Copping Out? Despite COP summits, global inaction spurs climate extremes

New Delhi: The 2023 United Nations Climate Change Conference or COP28 hosted by the United Arab Emirates in Dubai will take place between November 30 and December 12 in the backdrop of recent unprecedented heatwaves, droughts, floods and wildfires that have wreaked havoc, especially in climate-vulnerable countries.

The scientific community says these extreme weather events reinforce just how urgent it is for the world to tackle the climate crisis, improve people’s lives and livelihoods and to keep 1.5 degrees Celsius alive through net-zero economy transition.

COP28 brings together world leaders, policymakers, scientists, and stakeholders from across the globe for course-correct by deliberating on strategies and commitments that will shape the future of our planet.

Forests are an integral part of the climate solution as they contain 662 billion tonnes of carbon, which is more than half of the global carbon stock in soils and vegetation.

Greenhouse gas levels have hit a record high again.

According to a new report from the World Meteorological Organisation (WMO), carbon dioxide (CO2) concentrations were a full 50 per cent above the pre-industrial era for the first time in 2022 and there is no end in sight to the rising trend.

Methane concentrations also grew, and levels of nitrous oxide, the third main gas, saw the highest year-on-year increase on record from 2021 to 2022, according to the ‘Greenhouse Bulletin’, which is published to inform people about the COP28 negotiations.

“Despite decades of warnings from the scientific community, thousands of pages of reports and dozens of climate conferences, we are still heading in the wrong direction,” WMO Secretary-General Professor Petteri Taalas said.

A latest report from UN Climate Change finds national climate action plans remain insufficient to limit global temperature rise to 1.5 degrees Celsius and meet the goals of the Paris Agreement — the landmark climate treaty concluded in 2015.

Even with increased efforts by some countries, the report shows much more action is needed now to bend the world’s emissions trajectory further downward and avoid the worst impacts of climate change.

“Today’s (November 14) report shows that governments combined are taking baby steps to avert the climate crisis. And it shows why governments must make bold strides forward at COP28 in Dubai, to get on track,” said the Executive-Secretary of UN Climate Change, Simon Stiell.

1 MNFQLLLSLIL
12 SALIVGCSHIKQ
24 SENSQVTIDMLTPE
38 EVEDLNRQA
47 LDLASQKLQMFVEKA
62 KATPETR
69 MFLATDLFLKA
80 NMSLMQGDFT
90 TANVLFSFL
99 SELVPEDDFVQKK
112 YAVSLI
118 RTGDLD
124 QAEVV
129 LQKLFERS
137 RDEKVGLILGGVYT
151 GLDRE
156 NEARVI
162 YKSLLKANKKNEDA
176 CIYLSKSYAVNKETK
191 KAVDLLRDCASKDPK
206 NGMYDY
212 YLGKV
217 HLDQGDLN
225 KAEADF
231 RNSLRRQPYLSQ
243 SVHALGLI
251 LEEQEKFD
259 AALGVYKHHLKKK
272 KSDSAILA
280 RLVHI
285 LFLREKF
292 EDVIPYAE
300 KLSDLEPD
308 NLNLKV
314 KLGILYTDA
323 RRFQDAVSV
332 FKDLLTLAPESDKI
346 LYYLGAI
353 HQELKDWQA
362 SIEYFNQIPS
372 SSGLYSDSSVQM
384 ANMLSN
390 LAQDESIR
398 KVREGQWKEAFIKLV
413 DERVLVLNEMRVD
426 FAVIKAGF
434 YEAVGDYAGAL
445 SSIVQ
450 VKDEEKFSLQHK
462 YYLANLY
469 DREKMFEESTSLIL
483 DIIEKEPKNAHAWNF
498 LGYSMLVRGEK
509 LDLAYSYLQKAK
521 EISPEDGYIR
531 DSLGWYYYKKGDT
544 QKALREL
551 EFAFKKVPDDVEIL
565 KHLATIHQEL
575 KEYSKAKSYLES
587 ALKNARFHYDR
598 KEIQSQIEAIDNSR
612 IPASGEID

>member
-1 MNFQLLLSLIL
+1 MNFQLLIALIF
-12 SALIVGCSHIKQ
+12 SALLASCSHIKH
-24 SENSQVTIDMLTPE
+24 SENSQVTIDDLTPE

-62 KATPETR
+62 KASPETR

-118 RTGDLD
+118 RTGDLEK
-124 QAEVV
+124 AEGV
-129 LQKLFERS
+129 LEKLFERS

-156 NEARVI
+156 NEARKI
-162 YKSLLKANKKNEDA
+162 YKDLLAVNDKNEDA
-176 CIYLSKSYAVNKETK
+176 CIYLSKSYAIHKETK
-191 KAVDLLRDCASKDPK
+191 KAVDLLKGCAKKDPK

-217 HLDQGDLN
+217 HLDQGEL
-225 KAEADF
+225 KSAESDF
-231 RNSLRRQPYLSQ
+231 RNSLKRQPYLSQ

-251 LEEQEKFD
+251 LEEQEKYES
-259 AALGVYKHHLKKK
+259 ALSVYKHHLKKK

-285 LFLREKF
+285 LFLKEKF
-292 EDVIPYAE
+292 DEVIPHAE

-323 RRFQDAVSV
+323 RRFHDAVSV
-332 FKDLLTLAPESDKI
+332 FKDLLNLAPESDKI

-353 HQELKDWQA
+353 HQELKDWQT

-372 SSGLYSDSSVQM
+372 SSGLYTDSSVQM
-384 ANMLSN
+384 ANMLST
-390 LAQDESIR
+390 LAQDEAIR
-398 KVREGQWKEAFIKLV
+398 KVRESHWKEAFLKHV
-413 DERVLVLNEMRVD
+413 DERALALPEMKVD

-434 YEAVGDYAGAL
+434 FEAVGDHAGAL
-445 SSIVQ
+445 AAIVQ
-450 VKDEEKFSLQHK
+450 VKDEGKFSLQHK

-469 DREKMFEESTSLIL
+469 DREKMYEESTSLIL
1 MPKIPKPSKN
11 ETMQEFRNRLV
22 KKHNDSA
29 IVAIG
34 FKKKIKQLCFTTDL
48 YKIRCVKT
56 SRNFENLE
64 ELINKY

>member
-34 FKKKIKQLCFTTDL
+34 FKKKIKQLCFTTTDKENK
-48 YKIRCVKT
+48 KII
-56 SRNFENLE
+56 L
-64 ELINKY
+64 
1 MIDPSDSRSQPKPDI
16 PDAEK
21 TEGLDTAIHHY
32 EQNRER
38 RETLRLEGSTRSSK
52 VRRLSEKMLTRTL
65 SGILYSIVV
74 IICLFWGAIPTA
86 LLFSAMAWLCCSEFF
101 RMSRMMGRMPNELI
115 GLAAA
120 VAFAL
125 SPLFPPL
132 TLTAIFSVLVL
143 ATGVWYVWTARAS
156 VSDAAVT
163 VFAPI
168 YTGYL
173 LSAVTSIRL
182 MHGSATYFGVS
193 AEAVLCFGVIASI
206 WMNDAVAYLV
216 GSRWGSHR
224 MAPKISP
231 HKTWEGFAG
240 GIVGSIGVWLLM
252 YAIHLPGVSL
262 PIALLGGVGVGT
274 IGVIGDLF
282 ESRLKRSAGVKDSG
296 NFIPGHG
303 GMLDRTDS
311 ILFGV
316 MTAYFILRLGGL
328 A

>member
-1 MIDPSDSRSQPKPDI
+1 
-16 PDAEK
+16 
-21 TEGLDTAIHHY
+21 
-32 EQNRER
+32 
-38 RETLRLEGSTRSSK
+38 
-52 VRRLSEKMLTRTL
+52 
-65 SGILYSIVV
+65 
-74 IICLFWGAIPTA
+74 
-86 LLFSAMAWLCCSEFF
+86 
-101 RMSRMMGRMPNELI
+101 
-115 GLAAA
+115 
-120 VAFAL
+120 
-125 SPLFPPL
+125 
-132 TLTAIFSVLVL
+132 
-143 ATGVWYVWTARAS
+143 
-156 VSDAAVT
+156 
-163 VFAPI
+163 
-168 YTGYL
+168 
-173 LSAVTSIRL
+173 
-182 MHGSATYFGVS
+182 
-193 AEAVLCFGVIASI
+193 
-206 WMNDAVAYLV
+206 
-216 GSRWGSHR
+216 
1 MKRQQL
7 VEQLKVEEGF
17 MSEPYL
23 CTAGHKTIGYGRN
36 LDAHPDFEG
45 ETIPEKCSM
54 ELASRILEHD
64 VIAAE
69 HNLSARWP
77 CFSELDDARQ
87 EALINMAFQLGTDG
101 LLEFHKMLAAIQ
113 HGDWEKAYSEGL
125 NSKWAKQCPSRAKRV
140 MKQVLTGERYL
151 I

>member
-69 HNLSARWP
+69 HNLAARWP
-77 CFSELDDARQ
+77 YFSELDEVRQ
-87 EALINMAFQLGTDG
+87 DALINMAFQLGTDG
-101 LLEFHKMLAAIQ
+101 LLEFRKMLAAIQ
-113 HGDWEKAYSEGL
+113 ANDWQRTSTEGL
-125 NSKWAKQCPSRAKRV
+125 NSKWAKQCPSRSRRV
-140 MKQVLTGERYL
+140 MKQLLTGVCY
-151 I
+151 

“This means COP28 must be a clear turning point. Governments must not only agree what stronger climate actions will be taken but also start showing exactly how to deliver them.”

The latest science from the UN’s Intergovernmental Panel on Climate Change indicates that greenhouse gas emissions need to be cut 43 per cent by 2030, compared to 2019 levels. This is critical to limit temperature rise to 1.5 degrees by the end of this century and avoid the worst impacts of climate change, including more frequent and severe droughts, heatwaves and rainfall.

The world is failing to get a grip on the climate crisis, warned UN Secretary-General António Guterres.

Global ambition stagnated over the past year and national plans are strikingly misaligned with science, he said. “COP28 must be the place to urgently close the climate ambition gap.”

From the base of Mt. Everest on October 30, the UN chief issued a strong call, “The world cannot wait!”

“We cannot address climate catastrophe without tackling its root cause: fossil fuel dependence,” he said in response to a report showing increasing fossil fuel production.

The UN has been bringing together almost every country on earth for global climate summits — called COPs — which stands for ‘Conference of the Parties’. This process led to the landmark Paris Agreement.

Climate extremes, whether multi-year droughts or extreme floods, are affecting every major food-producing region and are threatening agricultural productivity, reducing food security, disrupting food supply chains and eroding the livelihoods of billions of people.

A report from National Oceanic and Atmospheric Administration’s (NOAA) National Center for Environmental Information states after the warmest October last month, the 174-year global climate record, there is a 99 per cent chance that 2023 will set a new annual record.

The current hottest year on record is 2016. Seven of the past 10 years are on the list of warmest years on record.

Over the past year, Canada’s unprecedented forest blaze is perhaps the most severe. Wildfires release methane, which accelerates climate change.

Another warning comes in the run-up to COP28 by the UN Convention to Combat Desertification (UNCCD) is that sand and dust storms are an under-appreciated problem now “dramatically” more frequent in some places worldwide, with at least 25 per cent of the phenomenon attributed to human activities.